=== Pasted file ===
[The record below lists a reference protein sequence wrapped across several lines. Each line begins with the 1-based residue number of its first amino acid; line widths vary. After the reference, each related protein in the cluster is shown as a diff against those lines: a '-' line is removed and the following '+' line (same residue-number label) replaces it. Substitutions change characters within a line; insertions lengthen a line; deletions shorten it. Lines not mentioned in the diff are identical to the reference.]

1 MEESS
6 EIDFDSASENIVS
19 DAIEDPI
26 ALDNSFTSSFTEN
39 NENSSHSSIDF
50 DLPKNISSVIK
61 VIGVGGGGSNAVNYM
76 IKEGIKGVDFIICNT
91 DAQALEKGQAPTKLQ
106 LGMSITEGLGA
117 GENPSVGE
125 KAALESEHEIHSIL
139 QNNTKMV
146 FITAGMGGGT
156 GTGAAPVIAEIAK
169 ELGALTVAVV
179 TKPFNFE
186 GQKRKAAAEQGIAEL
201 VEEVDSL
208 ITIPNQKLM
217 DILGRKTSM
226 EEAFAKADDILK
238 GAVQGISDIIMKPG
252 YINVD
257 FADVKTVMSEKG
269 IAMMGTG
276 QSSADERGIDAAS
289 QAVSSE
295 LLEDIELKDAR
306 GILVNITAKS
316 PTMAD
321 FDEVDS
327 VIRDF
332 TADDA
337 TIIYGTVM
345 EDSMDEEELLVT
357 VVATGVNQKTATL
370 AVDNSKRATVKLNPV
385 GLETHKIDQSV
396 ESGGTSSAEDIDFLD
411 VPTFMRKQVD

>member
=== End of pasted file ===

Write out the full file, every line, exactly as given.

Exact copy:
[The record below lists a reference protein sequence wrapped across several lines. Each line begins with the 1-based residue number of its first amino acid; line widths vary. After the reference, each related protein in the cluster is shown as a diff against those lines: a '-' line is removed and the following '+' line (same residue-number label) replaces it. Substitutions change characters within a line; insertions lengthen a line; deletions shorten it. Lines not mentioned in the diff are identical to the reference.]

1 MEESS
6 EIDFDSASENIVS
19 DAIEDPI
26 ALDNSFTSSFTEN
39 NENSSHSSIDF
50 DLPKNISSVIK
61 VIGVGGGGSNAVNYM
76 IKEGIKGVDFIICNT
91 DAQALEKGQAPTKLQ
106 LGMSITEGLGA
117 GENPSVGE
125 KAALESEHEIHSIL
139 QNNTKMV
146 FITAGMGGGT
156 GTGAAPVIAEIAK
169 ELGALTVAVV
179 TKPFNFE
186 GQKRKAAAEQGIAEL
201 VEEVDSL
208 ITIPNQKLM
217 DILGRKTSM
226 EEAFAKADDILK
238 GAVQGISDIIMKPG
252 YINVD
257 FADVKTVMSEKG
269 IAMMGTG
276 QSSADERGIDAAS
289 QAVSSE
295 LLEDIELKDAR
306 GILVNITAKS
316 PTMAD
321 FDEVDS
327 VIRDF
332 TADDA
337 TIIYGTVM
345 EDSMDEEELLVT
357 VVATGVNQKTATL
370 AVDNSKRATVKLNPV
385 GLETHKIDQSV
396 ESGGTSSAEDIDFLD
411 VPTFMRKQVD

>member